Art for Social Impact: Thanisa Durongkaveroj ’18

March 11, 2019
Andrea Wang ’19
young woman outside standing alongside a railing overlooking a lake
Thanisa Durongkaveroj in Bangkok, Thailand Photo credit: Courtesy of Thanisa Durongkaveroj

A double-degree graduate in piano and studio art, Thanisa Durongkaveroj ’18 has enjoyed a variety of eclectic postgraduate opportunities, ranging from documentary producer to university music lecturer. Her post-Oberlin endeavors have leveraged her wide-ranging creative skills for social impact.

How did your experiences at Oberlin inform your job search?

Going into Oberlin, I knew I wanted to work in education, but I was also interested in other areas and wasn’t really sure how they would come together. Oberlin’s environment of caring encouraged me to further explore my interest in impactful work; some of my best memories from Oberlin are my conversations with peers about how to make the world a better place.

In my fourth year, I took a semester off from piano to learn how to communicate better using other forms of art. The idea of using artistic means to make social impact started to materialize in different projects of mine since. The following summer, I received the XARTS Grant from Oberlin to produce a documentary titled The Peanut Sauce Project, which explored the Thai education system through a cross-cultural lens.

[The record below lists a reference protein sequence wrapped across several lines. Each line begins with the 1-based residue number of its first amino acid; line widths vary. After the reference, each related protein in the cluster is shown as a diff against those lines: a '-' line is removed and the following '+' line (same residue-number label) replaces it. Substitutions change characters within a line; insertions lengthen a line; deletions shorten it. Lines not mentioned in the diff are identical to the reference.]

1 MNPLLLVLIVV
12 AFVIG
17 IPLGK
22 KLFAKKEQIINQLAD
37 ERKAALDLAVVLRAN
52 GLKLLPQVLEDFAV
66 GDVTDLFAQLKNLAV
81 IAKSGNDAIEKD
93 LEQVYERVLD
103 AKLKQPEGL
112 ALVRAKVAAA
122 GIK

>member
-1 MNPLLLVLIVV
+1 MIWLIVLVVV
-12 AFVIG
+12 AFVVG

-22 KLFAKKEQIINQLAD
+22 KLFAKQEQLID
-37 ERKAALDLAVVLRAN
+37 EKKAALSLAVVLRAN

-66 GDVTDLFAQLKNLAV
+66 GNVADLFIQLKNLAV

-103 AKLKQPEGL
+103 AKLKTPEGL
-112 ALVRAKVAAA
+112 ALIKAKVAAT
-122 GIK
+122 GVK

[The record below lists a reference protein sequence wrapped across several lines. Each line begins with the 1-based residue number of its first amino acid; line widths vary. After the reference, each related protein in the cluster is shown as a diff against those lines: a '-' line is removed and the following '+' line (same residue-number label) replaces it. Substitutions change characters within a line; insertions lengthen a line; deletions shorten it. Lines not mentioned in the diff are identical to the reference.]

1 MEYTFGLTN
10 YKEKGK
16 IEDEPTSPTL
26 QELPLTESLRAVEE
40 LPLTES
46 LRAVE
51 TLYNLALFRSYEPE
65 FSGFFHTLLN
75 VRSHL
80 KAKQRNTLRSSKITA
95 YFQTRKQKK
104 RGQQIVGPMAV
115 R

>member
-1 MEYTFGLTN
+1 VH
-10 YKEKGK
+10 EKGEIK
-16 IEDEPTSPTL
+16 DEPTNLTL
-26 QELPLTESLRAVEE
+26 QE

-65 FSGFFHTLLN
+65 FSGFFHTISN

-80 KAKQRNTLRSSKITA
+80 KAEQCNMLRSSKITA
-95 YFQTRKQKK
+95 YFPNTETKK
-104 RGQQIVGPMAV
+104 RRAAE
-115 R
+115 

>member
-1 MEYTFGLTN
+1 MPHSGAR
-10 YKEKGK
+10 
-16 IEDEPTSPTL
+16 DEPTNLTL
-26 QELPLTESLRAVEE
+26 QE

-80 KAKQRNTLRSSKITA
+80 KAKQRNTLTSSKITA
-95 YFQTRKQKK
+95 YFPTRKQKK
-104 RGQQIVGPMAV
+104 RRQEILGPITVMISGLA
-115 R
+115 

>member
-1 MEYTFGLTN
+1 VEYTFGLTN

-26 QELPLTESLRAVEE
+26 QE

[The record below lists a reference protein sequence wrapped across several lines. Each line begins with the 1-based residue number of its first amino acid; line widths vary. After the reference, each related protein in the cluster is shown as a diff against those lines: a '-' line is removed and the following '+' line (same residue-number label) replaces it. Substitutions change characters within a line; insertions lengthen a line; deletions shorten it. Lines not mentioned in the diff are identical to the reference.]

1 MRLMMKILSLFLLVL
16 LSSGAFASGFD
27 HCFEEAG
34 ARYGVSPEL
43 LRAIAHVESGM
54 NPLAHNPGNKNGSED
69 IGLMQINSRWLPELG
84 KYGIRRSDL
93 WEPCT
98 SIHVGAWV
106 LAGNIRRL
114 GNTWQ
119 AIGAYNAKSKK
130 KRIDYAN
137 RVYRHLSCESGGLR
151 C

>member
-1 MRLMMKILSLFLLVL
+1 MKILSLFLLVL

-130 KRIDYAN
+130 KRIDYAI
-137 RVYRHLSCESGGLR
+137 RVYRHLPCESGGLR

What are some of the best things about your work?

What I liked about being a producer for Young เก๋า (“Young Classic”) is that the series encouraged the elderly to rethink retirement and discover new hobbies, advocating for a kind of cultural transformation. However, I wanted to close the distance with people I was helping. At my current position as a music teacher at a K-12 school, I love working directly with students and sharing my enthusiasm to encourage students’ interest in music. I am also a visiting lecturer at a conservatory—the Princess Galyani Vadhana Institute of Music—where I encourage students to think beyond performance and consider sociopolitical context, interdisciplinary approaches, and the potential of art as a communication tool, which is deeply personal to me.

Thanisa working on the set of Young เก๋า (“Young Classic”).
Thanisa working on the set of Young เก๋า (“Young Classic”), a series showcasing creative post-retirement lifestyles.
Photo courtesy of Panorama Worldwide

What is your advice for current students figuring things out?

Set goals for yourself. They will shift over time, but at least it gives you some direction. Coming to the real world hasn’t been easy. I knew I wanted to move back to Thailand and do something with social impact, but it’s taken some time for me to try different things and narrow down my focus.

I chose Thailand partly because there are a lot of opportunities for me to make an impact. In college, it’s important to figure out what you care about and why. The values I learned at Oberlin are going to stick with me for the rest of my life.

View Thanisa’s work: documentaries, musical performances, and multimedia projects

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